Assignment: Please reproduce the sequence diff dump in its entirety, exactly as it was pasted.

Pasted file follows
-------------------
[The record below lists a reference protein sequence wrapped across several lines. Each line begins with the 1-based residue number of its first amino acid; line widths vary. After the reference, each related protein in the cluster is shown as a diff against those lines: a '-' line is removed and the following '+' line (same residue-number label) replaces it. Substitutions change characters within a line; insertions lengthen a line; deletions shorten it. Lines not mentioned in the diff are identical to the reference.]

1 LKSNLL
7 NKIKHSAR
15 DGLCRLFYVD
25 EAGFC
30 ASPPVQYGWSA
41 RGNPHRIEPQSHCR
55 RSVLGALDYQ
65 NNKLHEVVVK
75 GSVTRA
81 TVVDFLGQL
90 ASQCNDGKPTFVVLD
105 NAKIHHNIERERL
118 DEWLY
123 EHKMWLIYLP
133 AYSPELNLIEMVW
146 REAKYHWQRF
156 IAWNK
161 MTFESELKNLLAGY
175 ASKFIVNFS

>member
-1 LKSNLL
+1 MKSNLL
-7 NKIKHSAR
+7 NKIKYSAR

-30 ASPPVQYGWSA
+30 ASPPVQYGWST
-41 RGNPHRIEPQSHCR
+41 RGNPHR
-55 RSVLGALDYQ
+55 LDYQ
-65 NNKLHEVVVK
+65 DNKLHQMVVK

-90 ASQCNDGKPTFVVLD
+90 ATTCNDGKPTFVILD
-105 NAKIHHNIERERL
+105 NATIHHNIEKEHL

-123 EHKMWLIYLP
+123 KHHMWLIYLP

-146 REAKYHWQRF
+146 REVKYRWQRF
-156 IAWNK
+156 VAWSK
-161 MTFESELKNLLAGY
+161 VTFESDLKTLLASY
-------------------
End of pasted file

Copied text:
[The record below lists a reference protein sequence wrapped across several lines. Each line begins with the 1-based residue number of its first amino acid; line widths vary. After the reference, each related protein in the cluster is shown as a diff against those lines: a '-' line is removed and the following '+' line (same residue-number label) replaces it. Substitutions change characters within a line; insertions lengthen a line; deletions shorten it. Lines not mentioned in the diff are identical to the reference.]

1 LKSNLL
7 NKIKHSAR
15 DGLCRLFYVD
25 EAGFC
30 ASPPVQYGWSA
41 RGNPHRIEPQSHCR
55 RSVLGALDYQ
65 NNKLHEVVVK
75 GSVTRA
81 TVVDFLGQL
90 ASQCNDGKPTFVVLD
105 NAKIHHNIERERL
118 DEWLY
123 EHKMWLIYLP
133 AYSPELNLIEMVW
146 REAKYHWQRF
156 IAWNK
161 MTFESELKNLLAGY
175 ASKFIVNFS

>member
-1 LKSNLL
+1 MKSNLL
-7 NKIKHSAR
+7 NKIKYSAR

-30 ASPPVQYGWSA
+30 ASPPVQYGWST
-41 RGNPHRIEPQSHCR
+41 RGNPHR
-55 RSVLGALDYQ
+55 LDYQ
-65 NNKLHEVVVK
+65 DNKLHQMVVK

-90 ASQCNDGKPTFVVLD
+90 ATTCNDGKPTFVILD
-105 NAKIHHNIERERL
+105 NATIHHNIEKEHL

-123 EHKMWLIYLP
+123 KHHMWLIYLP

-146 REAKYHWQRF
+146 REVKYRWQRF
-156 IAWNK
+156 VAWSK
-161 MTFESELKNLLAGY
+161 VTFESDLKTLLASY